Originally published on March 25, 2014
As some of you know I’ve become a big fan of home workouts (calisthenics) instead of public gyms. You can read all about it here. Over time I’ve lost hope in the “public” gym being a space where I can work out efficiently and progressively, but I never lost hope in becoming stronger. As someone who was a big advocate of bench press and heavy compound movements with free weights, I had my fears about a home workout coming up short against free weights.
At that time of my transition to a home based regiment, I did bit of research on some of the most challenging and heavy resistance body weight movements. Many props to 24hr ghetto workout, Calisthenics Kingz, Tony Horton of P90x, Bartendaz and Barstarzz. Over time these moves would become core to my strength routine.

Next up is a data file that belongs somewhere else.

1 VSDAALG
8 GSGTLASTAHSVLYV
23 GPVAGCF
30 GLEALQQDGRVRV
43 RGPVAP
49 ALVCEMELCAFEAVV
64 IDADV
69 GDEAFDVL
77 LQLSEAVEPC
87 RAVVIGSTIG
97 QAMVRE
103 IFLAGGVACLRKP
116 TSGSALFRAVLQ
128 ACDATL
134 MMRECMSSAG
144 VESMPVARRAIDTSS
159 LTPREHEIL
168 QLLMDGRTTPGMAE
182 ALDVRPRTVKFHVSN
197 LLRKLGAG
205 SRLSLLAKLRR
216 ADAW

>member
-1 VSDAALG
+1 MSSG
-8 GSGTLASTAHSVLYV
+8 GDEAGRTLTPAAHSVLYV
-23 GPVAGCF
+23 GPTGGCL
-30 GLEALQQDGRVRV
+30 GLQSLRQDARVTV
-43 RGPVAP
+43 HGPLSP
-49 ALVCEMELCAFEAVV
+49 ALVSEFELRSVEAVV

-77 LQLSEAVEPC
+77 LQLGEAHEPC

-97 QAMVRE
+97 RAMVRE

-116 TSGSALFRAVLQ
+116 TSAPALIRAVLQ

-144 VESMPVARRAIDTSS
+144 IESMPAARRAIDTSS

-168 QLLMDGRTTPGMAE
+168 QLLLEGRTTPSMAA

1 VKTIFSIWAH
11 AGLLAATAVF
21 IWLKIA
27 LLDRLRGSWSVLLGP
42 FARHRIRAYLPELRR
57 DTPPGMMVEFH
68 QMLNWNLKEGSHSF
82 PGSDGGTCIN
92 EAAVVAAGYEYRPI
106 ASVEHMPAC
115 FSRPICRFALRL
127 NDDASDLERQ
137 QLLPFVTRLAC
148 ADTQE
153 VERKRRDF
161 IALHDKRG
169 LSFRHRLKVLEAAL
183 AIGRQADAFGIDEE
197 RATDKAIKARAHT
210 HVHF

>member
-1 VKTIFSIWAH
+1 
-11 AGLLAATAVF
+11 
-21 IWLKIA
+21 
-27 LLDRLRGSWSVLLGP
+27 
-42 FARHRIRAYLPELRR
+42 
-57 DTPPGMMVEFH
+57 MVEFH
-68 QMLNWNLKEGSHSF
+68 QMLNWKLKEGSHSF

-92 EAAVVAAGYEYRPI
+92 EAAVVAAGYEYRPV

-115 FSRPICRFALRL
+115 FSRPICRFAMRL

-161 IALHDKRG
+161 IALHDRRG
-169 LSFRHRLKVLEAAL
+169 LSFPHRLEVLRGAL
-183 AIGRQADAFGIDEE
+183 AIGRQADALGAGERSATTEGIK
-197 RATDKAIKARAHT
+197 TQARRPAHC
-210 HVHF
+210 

I was curious to see if I used mostly bodyweight movements, would I have the same strength I had roughly 10 years ago. I found out that answer a couple months back, working with a colleague of mine at the gym on my compound. After 10 years of completely ignoring push movements with free weights, my current strength is no different than it was 10 years ago. My 1 rep max is around 250 pounds (113 kg). Although I’ve included resistance bands and a weighted vest (25 pounds), that’s only been in the last year.
So what is the point of saying all this? There are many approaches to building strength. You can get creative like this brother in this video, and get insanely strong. The “free weights” are better dogma needs to be put to rest. Both free weights and body weight movements complement each other and doesn’t have to live without the other. However, my accidental experiment is not yet finished. My next goal is to see if I can build enough strength to move my 1 rep max to 315 pounds while focusing on mostly bodyweight movements. I’ll keep everyone posted on the progress.